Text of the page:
SPIEGEL ONLINE: Mr. Schäuble, the Austrian government recently announced plans to introduce upper limits to the number of refugees it will accept. Do you sympathize with their decision?
Schäuble: I had to gasp for breath a bit when I heard that we were not closely consulted on the decision. In recent months, the German chancellor has always made an effort to consult closely with Austria. But we know that the abilities of European Union member states are not infinite. As such, it makes little sense for us to criticize each other. All of us accepted Sweden's decision to introduce border controls too. And that is a country that was for decades the most open to immigration.
SPIEGEL ONLINE: Will Germany soon be completely alone with its refugee policies?
Schäuble: No. In the EU, we agree that the pressures causing migration must be reduced. If the Schengen system (of border-free travel) is destroyed, Europe will be seriously endangered -- politically and economically. That is why we Europeans have to invest billions in Turkey, Libya, Jordan and other countries in the region as quickly as possible -- everybody as much as they can.
SPIEGEL ONLINE: Your proposal for the introduction of a fuel tax to finance such aid was recently rebuffed. It wasn't even welcomed among your conservative allies in Germany.
Schäuble: At the moment, we are lucky to have a budgetary surplus and don't need such a tax. But Germany cannot handle this task on its own, that much is clear. That is why I suggested that countries with tighter finances think about such a tax. We don't have the time at the moment for months of discussion.
SPIEGEL ONLINE: But wouldn't it be easier to win support for a system with clear quotas for distributing the burden? Such a system already exists when it comes to financial aid for countries like Greece.
Schäuble: We are running out of time for such solutions. EU Council President Donald Tusk said we have until February. I had always hoped that the European Commission would come up with a plan before then. But I know that Commission President Jean-Claude Juncker is doing all he can.
SPIEGEL ONLINE: There was also a shortage of time when it came to bailing out the banks and some euro-zone member states. Nevertheless, provisional solutions were soon replaced by structures involving clear burden sharing. Shouldn't that be the case in the refugee crisis as well?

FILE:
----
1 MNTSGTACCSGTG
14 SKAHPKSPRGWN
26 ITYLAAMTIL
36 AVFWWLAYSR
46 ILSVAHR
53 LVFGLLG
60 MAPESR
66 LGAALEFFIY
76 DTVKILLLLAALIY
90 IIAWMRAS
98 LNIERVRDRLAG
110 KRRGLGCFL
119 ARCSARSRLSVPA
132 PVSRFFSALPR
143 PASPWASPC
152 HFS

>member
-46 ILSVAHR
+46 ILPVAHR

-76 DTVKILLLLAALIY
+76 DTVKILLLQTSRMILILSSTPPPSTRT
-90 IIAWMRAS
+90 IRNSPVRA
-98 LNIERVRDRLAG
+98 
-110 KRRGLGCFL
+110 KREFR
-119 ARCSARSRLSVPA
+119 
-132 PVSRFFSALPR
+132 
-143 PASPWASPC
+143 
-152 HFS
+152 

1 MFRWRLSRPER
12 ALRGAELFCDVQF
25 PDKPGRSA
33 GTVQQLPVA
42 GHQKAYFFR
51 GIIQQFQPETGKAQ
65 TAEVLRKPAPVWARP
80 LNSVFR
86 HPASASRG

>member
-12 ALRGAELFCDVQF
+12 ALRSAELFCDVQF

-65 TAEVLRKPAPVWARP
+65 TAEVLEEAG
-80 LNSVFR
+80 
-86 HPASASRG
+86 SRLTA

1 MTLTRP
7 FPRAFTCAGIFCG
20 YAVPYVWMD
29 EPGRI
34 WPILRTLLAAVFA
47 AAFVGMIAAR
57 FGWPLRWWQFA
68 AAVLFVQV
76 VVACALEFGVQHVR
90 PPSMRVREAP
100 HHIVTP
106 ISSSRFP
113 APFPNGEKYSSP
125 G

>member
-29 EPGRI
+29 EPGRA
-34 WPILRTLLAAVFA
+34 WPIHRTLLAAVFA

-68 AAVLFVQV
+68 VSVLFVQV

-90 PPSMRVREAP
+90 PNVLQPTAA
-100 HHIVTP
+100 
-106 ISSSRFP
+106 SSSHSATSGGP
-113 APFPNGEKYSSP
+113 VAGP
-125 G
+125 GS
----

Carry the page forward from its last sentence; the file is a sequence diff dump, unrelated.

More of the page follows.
Schäuble: Yes, of course. But in contrast to the euro crisis, some of our EU partners this time think that the problem has no effect on them. I think they are wrong, but that is what they think.
SPIEGEL ONLINE: You just recently set aside the 12 billion budget surplus to take care of the costs associated with the refugee crisis. Where will all that money go?
Schäuble: About half of it has already been included in the 2016 budget -- to assist states and municipalities in providing shelter, for example. And it is clear to us that we will have to become more involved in our neighboring regions so that the migration pressures aren't so high there. Of course the budget negotiations will be difficult, as they always are. I think we will have to spend more on defense, for infrastructure, for extension of the broadband network and also for domestic security.
SPIEGEL ONLINE: Do you believe that the sex attacks committed in Cologne on New Year's Eve make it more urgent to invest in security?
Schäuble: It has been clear for some time now that we have to do more for domestic and external security. I am prepared for that. And I was prepared even prior to Cologne.
SPIEGEL ONLINE: You have twice managed to submit a balanced budget. When looking ahead to continuing that trend, what worries you more: The possible effects of a crisis in China on Germany or the end of extremely low interest rates, which currently allow Germany to save billions?
Schäuble: I would actually rather have slightly higher interest rates.
SPIEGEL ONLINE: But that would make it difficult for you to balance your budget.
Schäuble: Yes, but at their current levels, interest rates are not fulfilling their economic function. That leads to extreme fluctuations. At the moment we are facing a whole collection of difficult to forecast developments -- from the situation in China and the oil-price crash to the worrying news from some banks in Europe and the US. All of that is linked: Worldwide company debt is high and there is a lot of money in circulation. That is why necessary structural reforms are not being made. I don't know how many resolutions from the IMF or G-20 we have already written saying that such reforms are necessary for new growth.
SPIEGEL ONLINE: The current situation on the markets reminds legendary US investor George Soros of the last large financial crisis.
Schäuble: Soros has earned a lot of money throughout his career with such rumors.
SPIEGEL ONLINE: So you aren't worried about a new crisis?
Schäuble: I just said that we are facing a whole collection of crisis-like developments that we have to watch closely. But we also have to be careful what we point to as crisis indicators. In China, it was always said that a double-digit rate of growth would be dangerous. Now, the country has a growth rate of 6.9 percent and suddenly that is supposed to be a catastrophe for the global economy. The significant collapse of oil prices also shows that it was previously way too high. Financial policy has to be careful not to constantly be driving such exaggerations. Our balanced budget has an important psychological function. It is a signal that we can't continue to constantly take on debt.